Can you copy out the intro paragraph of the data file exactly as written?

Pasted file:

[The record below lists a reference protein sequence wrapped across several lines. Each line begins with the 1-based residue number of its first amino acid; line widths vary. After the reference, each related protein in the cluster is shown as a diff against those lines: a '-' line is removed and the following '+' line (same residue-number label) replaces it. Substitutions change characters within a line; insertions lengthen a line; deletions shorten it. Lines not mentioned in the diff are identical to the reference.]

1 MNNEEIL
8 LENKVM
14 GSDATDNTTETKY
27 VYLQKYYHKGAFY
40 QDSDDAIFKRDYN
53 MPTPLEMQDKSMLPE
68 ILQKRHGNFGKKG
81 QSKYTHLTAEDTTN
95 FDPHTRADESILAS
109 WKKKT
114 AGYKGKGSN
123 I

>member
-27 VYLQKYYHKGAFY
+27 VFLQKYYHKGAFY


[The record below lists a reference protein sequence wrapped across several lines. Each line begins with the 1-based residue number of its first amino acid; line widths vary. After the reference, each related protein in the cluster is shown as a diff against those lines: a '-' line is removed and the following '+' line (same residue-number label) replaces it. Substitutions change characters within a line; insertions lengthen a line; deletions shorten it. Lines not mentioned in the diff are identical to the reference.]